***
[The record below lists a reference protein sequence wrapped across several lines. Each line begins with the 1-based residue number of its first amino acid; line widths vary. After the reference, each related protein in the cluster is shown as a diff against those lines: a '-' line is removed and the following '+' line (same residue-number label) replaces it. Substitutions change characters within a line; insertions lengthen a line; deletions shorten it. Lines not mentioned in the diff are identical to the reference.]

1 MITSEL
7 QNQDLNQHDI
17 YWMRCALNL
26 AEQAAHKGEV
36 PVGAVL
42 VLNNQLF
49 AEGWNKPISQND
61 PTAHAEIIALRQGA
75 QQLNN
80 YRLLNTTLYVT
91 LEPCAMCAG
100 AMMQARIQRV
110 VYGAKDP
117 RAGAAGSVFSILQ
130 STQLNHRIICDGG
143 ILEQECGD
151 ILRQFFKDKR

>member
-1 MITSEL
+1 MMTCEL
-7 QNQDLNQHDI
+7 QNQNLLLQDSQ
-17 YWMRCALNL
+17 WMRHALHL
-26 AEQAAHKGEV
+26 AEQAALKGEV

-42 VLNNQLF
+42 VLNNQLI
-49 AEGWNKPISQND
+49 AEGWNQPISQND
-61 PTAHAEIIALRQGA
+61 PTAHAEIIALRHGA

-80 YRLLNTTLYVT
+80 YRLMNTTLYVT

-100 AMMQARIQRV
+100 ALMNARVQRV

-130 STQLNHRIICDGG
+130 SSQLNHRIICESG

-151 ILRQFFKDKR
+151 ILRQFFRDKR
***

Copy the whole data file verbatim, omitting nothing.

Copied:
[The record below lists a reference protein sequence wrapped across several lines. Each line begins with the 1-based residue number of its first amino acid; line widths vary. After the reference, each related protein in the cluster is shown as a diff against those lines: a '-' line is removed and the following '+' line (same residue-number label) replaces it. Substitutions change characters within a line; insertions lengthen a line; deletions shorten it. Lines not mentioned in the diff are identical to the reference.]

1 MITSEL
7 QNQDLNQHDI
17 YWMRCALNL
26 AEQAAHKGEV
36 PVGAVL
42 VLNNQLF
49 AEGWNKPISQND
61 PTAHAEIIALRQGA
75 QQLNN
80 YRLLNTTLYVT
91 LEPCAMCAG
100 AMMQARIQRV
110 VYGAKDP
117 RAGAAGSVFSILQ
130 STQLNHRIICDGG
143 ILEQECGD
151 ILRQFFKDKR

>member
-1 MITSEL
+1 MMTCEL
-7 QNQDLNQHDI
+7 QNQNLLLQDSQ
-17 YWMRCALNL
+17 WMRHALHL
-26 AEQAAHKGEV
+26 AEQAALKGEV

-42 VLNNQLF
+42 VLNNQLI
-49 AEGWNKPISQND
+49 AEGWNQPISQND
-61 PTAHAEIIALRQGA
+61 PTAHAEIIALRHGA

-80 YRLLNTTLYVT
+80 YRLMNTTLYVT

-100 AMMQARIQRV
+100 ALMNARVQRV

-130 STQLNHRIICDGG
+130 SSQLNHRIICESG

-151 ILRQFFKDKR
+151 ILRQFFRDKR